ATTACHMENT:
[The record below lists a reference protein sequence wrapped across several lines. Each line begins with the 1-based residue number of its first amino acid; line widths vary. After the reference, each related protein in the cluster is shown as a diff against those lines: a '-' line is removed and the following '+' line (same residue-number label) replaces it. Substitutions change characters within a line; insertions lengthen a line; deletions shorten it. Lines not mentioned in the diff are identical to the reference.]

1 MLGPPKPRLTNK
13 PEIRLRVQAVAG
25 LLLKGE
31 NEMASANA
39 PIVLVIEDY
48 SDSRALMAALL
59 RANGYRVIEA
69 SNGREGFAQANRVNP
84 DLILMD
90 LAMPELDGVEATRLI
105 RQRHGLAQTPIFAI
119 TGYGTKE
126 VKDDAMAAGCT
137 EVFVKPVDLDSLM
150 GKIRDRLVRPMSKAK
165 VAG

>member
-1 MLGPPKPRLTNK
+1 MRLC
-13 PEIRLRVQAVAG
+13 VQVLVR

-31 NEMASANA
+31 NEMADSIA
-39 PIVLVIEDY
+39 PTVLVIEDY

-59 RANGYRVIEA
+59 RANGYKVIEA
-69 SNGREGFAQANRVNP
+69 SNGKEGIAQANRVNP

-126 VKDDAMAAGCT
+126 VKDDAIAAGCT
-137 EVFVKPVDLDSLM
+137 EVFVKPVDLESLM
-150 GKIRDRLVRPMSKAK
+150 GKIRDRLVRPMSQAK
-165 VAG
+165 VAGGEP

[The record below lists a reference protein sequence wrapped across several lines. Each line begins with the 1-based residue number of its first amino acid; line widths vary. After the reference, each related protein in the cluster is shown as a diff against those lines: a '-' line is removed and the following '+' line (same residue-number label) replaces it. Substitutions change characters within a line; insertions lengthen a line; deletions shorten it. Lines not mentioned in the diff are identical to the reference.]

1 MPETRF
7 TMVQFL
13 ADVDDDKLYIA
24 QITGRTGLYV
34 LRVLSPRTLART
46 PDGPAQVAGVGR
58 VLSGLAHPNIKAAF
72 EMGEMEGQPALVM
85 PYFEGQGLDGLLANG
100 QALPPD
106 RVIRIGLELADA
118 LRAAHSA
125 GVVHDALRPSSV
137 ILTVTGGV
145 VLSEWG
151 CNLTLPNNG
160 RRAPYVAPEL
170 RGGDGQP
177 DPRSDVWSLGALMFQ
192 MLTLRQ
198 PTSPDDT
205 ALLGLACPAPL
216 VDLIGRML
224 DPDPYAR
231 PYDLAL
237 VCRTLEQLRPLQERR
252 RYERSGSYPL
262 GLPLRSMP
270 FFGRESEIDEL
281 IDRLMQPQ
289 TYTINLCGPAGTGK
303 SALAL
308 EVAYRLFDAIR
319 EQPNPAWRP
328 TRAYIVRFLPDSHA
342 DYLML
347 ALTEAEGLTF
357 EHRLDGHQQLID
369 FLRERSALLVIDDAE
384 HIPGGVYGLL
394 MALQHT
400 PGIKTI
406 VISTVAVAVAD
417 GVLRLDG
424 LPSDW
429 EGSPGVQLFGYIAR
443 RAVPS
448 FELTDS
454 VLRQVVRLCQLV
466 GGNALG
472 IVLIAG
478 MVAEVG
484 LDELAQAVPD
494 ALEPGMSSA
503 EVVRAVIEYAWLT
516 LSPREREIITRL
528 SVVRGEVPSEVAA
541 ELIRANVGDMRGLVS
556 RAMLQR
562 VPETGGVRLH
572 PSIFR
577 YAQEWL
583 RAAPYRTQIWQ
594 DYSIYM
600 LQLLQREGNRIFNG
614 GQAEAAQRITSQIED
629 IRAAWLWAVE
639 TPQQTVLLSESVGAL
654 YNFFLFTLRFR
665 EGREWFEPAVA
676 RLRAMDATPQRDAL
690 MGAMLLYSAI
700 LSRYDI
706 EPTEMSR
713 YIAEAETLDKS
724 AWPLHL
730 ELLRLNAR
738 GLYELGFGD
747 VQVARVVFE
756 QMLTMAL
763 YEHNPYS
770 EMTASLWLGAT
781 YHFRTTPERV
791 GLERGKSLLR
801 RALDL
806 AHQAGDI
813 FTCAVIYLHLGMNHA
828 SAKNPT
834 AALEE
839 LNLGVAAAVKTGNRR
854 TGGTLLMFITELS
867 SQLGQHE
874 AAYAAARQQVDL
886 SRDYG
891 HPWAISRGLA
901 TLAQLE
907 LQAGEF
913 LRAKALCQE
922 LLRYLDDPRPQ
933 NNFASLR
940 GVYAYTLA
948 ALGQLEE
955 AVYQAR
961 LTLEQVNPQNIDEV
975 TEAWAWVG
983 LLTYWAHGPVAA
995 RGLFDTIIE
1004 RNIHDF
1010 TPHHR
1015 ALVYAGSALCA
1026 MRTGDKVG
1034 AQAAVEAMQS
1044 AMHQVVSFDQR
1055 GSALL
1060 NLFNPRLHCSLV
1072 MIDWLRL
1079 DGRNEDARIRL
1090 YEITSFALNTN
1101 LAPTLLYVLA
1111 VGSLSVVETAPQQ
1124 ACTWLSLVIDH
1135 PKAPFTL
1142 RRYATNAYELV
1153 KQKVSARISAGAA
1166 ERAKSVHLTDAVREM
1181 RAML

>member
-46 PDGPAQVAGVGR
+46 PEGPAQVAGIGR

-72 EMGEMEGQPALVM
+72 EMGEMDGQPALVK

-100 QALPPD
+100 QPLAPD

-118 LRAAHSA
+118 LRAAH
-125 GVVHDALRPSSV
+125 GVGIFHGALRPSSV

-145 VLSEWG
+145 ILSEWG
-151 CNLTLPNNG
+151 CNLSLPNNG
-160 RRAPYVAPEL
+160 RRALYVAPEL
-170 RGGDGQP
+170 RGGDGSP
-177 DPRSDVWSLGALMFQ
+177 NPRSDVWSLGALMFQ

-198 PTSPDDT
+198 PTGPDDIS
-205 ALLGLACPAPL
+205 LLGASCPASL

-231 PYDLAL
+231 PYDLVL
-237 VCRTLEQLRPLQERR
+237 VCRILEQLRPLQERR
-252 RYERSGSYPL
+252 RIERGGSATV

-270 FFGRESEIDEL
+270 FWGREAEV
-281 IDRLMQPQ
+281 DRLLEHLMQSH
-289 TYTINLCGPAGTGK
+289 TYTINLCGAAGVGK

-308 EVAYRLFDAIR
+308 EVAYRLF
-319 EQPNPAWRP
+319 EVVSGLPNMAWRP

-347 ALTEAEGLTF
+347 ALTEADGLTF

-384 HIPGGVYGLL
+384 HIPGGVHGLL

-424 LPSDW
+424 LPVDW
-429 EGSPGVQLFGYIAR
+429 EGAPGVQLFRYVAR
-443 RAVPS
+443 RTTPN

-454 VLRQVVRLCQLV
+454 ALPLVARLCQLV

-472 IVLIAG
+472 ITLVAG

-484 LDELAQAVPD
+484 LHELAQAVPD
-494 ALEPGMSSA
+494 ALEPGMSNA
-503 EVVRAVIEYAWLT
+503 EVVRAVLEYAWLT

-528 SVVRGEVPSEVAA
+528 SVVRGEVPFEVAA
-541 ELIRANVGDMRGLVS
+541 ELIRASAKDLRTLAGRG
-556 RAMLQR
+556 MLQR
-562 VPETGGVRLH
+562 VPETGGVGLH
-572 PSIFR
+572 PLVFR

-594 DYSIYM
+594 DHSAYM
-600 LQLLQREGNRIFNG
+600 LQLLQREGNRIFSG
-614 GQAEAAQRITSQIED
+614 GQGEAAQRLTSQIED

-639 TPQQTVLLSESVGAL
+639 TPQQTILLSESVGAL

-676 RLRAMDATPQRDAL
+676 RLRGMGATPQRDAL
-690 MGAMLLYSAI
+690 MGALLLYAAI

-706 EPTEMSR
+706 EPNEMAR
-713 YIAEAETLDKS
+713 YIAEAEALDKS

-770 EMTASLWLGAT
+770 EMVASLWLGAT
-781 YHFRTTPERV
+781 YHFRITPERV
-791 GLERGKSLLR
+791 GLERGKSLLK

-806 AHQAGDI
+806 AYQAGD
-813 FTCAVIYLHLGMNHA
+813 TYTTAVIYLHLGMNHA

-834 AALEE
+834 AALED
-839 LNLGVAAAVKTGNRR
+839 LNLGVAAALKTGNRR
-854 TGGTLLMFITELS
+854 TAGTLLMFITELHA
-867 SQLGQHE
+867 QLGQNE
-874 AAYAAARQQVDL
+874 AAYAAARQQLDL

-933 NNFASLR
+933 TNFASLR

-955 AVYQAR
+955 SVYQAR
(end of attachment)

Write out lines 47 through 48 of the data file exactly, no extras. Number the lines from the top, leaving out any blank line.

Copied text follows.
72 EMGEMEGQPALVM
85 PYFEGQGLDGLLANG